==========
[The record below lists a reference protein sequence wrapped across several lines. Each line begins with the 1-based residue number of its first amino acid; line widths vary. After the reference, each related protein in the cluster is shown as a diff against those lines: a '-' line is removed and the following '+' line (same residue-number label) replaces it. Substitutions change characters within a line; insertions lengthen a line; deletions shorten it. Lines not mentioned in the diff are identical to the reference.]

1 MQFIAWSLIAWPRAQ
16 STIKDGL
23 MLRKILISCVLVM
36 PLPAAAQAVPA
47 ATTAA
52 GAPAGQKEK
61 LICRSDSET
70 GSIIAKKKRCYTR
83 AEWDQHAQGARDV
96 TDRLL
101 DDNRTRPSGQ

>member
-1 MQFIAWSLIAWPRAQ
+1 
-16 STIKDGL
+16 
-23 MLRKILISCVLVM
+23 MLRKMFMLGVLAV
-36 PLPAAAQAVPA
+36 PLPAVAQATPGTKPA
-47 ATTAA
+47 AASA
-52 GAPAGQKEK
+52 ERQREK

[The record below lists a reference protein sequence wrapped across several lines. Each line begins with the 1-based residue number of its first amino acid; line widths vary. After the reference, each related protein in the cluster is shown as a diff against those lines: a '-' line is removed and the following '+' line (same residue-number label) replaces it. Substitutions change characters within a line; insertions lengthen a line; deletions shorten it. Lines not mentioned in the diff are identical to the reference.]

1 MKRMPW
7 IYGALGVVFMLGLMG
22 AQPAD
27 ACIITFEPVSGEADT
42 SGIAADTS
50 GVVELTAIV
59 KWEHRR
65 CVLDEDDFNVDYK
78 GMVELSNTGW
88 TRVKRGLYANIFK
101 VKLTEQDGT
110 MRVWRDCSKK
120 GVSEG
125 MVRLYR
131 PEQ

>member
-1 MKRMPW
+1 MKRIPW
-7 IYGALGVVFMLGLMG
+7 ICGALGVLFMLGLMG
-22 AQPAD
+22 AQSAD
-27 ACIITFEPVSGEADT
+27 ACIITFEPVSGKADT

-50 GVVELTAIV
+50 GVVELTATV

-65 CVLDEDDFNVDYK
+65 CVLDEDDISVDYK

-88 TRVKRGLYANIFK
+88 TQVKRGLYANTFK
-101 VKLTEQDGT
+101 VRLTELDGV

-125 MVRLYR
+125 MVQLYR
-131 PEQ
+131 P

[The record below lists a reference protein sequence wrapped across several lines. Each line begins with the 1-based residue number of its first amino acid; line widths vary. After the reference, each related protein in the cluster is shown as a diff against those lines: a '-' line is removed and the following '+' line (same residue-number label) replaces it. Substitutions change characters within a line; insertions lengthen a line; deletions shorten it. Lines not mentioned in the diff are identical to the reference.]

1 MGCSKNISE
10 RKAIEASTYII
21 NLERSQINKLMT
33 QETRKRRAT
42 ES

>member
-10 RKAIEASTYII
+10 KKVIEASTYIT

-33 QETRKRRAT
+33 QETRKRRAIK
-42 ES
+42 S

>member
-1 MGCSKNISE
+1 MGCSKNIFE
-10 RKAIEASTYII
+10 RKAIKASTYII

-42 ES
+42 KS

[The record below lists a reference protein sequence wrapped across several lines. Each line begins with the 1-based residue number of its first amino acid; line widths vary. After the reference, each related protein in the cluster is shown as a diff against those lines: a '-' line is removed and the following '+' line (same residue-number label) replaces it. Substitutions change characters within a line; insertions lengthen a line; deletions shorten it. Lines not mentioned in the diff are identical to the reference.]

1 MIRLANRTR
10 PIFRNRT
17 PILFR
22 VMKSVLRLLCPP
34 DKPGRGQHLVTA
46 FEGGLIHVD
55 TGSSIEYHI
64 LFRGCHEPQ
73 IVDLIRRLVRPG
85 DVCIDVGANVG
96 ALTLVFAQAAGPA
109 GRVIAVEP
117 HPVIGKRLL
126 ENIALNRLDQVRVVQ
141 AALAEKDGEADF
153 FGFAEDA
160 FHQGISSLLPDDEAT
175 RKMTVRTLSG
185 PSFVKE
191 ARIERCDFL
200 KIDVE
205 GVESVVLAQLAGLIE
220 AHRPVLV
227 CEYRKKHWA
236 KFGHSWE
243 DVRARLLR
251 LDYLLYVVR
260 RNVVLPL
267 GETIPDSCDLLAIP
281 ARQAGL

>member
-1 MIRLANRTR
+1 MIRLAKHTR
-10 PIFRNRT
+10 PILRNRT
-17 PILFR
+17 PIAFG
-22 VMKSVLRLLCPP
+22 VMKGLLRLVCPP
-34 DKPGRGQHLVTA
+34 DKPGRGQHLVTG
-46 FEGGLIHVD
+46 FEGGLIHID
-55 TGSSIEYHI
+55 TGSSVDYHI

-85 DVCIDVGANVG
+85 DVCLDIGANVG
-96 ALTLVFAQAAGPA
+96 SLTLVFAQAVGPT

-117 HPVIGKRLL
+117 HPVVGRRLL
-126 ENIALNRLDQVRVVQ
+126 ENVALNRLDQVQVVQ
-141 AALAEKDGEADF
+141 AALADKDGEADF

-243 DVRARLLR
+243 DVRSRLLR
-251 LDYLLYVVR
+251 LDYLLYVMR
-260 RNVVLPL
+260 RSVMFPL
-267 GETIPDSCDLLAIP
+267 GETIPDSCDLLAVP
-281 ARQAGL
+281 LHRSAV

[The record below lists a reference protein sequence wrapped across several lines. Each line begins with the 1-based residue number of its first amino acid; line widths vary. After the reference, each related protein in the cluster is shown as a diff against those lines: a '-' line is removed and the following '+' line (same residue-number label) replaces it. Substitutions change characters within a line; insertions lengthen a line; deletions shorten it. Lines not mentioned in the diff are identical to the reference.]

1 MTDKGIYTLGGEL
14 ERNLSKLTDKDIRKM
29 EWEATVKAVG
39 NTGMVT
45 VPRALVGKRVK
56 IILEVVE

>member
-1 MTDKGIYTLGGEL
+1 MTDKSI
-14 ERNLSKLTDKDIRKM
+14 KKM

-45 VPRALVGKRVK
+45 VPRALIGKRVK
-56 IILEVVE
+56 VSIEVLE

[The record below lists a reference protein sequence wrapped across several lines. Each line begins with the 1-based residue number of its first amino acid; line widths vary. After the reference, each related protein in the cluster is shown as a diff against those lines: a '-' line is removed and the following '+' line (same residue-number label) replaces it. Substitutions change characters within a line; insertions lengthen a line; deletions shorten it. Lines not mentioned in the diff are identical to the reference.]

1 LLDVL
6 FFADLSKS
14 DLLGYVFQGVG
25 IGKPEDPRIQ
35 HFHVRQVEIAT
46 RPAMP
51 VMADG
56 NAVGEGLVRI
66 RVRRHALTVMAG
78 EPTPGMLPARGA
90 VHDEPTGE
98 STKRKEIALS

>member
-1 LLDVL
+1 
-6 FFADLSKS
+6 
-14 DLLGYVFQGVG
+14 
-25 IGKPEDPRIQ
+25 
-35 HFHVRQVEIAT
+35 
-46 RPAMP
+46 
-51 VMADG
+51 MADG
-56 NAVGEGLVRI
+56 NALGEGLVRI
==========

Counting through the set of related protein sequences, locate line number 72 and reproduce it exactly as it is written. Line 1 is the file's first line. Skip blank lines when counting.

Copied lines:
-33 QETRKRRAT